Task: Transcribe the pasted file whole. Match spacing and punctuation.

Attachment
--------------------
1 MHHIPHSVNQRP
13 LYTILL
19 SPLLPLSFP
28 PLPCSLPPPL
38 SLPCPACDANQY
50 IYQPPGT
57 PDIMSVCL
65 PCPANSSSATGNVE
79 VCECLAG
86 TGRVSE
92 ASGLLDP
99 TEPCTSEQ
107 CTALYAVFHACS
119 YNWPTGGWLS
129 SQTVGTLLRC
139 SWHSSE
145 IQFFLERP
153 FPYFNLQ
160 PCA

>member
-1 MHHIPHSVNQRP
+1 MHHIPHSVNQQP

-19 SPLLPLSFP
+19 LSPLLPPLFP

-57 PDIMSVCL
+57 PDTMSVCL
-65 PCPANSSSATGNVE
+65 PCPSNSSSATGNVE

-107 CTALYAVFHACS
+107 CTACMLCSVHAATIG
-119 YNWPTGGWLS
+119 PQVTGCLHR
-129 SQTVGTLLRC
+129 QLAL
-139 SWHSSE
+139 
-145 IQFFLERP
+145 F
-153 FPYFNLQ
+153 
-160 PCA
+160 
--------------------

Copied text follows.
1 MHHIPHSVNQRP
13 LYTILL
19 SPLLPLSFP
28 PLPCSLPPPL
38 SLPCPACDANQY
50 IYQPPGT
57 PDIMSVCL
65 PCPANSSSATGNVE
79 VCECLAG
86 TGRVSE
92 ASGLLDP
99 TEPCTSEQ
107 CTALYAVFHACS
119 YNWPTGGWLS
129 SQTVGTLLRC
139 SWHSSE
145 IQFFLERP
153 FPYFNLQ
160 PCA

>member
-1 MHHIPHSVNQRP
+1 MHHIPHSVNQQP

-19 SPLLPLSFP
+19 LSPLLPPLFP

-57 PDIMSVCL
+57 PDTMSVCL
-65 PCPANSSSATGNVE
+65 PCPSNSSSATGNVE

-107 CTALYAVFHACS
+107 CTACMLCSVHAATIG
-119 YNWPTGGWLS
+119 PQVTGCLHR
-129 SQTVGTLLRC
+129 QLAL
-139 SWHSSE
+139 
-145 IQFFLERP
+145 F
-153 FPYFNLQ
+153 
-160 PCA
+160 